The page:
ISOSpeedRatings - 2500
    ExifVersion - 0230
    DateTimeOriginal - 2013:06:07 10:47:31
    DateTimeDigitized - 2013:06:07 10:47:31
    ExposureBiasValue - 0.00
    MaxApertureValue - F 4.00
    MeteringMode - Center weighted average
    LightSource - Auto
    Flash - Flash not fired, auto mode
    FocalLength - 9 mm
    UserComment -
    FlashPixVersion - 0100
    ColorSpace - sRGB
    FileSource - DSC - Digital still camera
    CustomRendered - Normal process
    ExposureMode - Manual
    White Balance - Auto
    DigitalZoomRatio - 1.00 x
    SceneCaptureType - Standard
    GainControl - High gain up
    Contrast - Normal
    Saturation - Normal
    Sharpness - Hard

    Thanks in advance,

    Attached Files:

  2. monk3y

    monk3y Mu-43 Hall of Famer

    May 14, 2013
    in The Cloud...
    Real Name:
    Hi there, your original image looks pretty sharp, I wouldn't worry much about 100% crops.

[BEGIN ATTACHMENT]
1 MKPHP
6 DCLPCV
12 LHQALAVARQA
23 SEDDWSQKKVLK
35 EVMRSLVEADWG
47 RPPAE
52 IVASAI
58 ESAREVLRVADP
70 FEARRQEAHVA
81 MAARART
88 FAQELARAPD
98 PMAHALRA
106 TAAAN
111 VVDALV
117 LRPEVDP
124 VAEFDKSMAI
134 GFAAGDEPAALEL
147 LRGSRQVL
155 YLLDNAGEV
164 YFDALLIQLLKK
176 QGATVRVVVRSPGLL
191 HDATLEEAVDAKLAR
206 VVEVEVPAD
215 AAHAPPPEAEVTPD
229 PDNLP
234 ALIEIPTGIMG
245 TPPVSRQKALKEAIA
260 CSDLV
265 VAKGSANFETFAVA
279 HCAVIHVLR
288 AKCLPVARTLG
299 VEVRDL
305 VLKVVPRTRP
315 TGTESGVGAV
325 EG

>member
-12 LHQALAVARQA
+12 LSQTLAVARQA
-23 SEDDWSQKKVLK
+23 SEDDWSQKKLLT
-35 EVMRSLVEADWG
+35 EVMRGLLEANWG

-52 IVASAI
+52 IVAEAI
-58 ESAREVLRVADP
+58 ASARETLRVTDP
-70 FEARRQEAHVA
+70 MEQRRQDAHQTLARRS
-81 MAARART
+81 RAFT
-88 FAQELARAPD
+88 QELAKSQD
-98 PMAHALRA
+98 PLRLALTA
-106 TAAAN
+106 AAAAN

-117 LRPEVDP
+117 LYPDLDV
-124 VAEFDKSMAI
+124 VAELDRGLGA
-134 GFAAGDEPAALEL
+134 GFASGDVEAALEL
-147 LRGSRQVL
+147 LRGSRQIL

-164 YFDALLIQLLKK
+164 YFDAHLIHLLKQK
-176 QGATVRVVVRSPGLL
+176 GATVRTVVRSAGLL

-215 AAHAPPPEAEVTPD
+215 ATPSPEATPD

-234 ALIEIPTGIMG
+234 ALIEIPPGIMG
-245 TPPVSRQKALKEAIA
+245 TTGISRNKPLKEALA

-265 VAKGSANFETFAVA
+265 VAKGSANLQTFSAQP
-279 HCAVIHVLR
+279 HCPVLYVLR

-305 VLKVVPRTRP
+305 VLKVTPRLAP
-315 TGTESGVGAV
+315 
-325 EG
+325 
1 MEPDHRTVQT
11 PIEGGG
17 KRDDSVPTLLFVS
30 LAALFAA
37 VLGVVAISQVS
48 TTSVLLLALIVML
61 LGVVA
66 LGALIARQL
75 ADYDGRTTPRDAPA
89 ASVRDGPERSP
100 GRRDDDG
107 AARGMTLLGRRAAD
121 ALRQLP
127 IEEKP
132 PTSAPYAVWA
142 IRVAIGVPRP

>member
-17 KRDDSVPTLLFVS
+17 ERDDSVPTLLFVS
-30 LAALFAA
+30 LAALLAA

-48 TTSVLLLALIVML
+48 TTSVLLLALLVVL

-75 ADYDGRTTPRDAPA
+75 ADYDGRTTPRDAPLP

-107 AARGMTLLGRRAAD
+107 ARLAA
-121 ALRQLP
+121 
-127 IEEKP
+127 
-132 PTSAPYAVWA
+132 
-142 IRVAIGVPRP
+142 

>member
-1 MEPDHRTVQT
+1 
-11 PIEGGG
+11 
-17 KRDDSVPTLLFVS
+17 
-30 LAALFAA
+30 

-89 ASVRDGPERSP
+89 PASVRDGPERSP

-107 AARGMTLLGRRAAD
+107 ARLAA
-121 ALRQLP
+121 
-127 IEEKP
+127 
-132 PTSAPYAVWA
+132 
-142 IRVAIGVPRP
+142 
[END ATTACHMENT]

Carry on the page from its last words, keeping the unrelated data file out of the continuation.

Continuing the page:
I feel like looking at 100% crops is just deliberately looking for problems.
  3. kevinparis

    kevinparis Cantankerous Scotsman

    Feb 12, 2010
    Gent, Belgium
    Have you switched off IS when you are using it on a tripod?

  4. Trinurse

    Trinurse Mu-43 Regular

    Feb 26, 2011
    Thanks. I look at 100% crops as I end up printing large images for friends and family. There's nothing like a large blurry image to make you a believer.
  5. Trinurse

    Trinurse Mu-43 Regular

    Feb 26, 2011
    Pretty sure I did. Can't be sure.
  6. CiaranCReilly

    CiaranCReilly Mu-43 Veteran

    Oct 18, 2012
    Real Name:
    Ciaran Reilly